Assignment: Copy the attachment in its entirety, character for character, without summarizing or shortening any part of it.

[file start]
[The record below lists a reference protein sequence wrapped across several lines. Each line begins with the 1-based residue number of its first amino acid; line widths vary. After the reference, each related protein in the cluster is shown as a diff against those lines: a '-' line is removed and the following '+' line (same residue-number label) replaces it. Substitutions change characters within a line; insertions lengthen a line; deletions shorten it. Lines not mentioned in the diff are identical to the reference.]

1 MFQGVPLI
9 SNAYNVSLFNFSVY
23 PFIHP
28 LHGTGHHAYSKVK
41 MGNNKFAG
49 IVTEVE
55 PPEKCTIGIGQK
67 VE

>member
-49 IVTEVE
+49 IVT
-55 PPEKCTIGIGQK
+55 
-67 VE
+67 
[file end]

[The record below lists a reference protein sequence wrapped across several lines. Each line begins with the 1-based residue number of its first amino acid; line widths vary. After the reference, each related protein in the cluster is shown as a diff against those lines: a '-' line is removed and the following '+' line (same residue-number label) replaces it. Substitutions change characters within a line; insertions lengthen a line; deletions shorten it. Lines not mentioned in the diff are identical to the reference.]

1 MFQGVPLI
9 SNAYNVSLFNFSVY
23 PFIHP
28 LHGTGHHAYSKVK
41 MGNNKFAG
49 IVTEVE
55 PPEKCTIGIGQK
67 VE

>member
-49 IVTEVE
+49 IVT
-55 PPEKCTIGIGQK
+55 
-67 VE
+67 